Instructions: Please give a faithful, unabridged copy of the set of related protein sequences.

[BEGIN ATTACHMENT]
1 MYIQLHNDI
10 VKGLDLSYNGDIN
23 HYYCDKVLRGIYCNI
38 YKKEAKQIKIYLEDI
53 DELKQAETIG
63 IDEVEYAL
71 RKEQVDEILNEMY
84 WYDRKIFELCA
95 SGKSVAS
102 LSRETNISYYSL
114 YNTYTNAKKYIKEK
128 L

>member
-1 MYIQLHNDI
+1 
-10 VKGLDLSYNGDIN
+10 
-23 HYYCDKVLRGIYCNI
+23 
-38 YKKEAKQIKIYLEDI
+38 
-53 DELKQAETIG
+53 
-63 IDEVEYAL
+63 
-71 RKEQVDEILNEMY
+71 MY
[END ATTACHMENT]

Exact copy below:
1 MYIQLHNDI
10 VKGLDLSYNGDIN
23 HYYCDKVLRGIYCNI
38 YKKEAKQIKIYLEDI
53 DELKQAETIG
63 IDEVEYAL
71 RKEQVDEILNEMY
84 WYDRKIFELCA
95 SGKSVAS
102 LSRETNISYYSL
114 YNTYTNAKKYIKEK
128 L

>member
-1 MYIQLHNDI
+1 
-10 VKGLDLSYNGDIN
+10 
-23 HYYCDKVLRGIYCNI
+23 
-38 YKKEAKQIKIYLEDI
+38 
-53 DELKQAETIG
+53 
-63 IDEVEYAL
+63 
-71 RKEQVDEILNEMY
+71 MY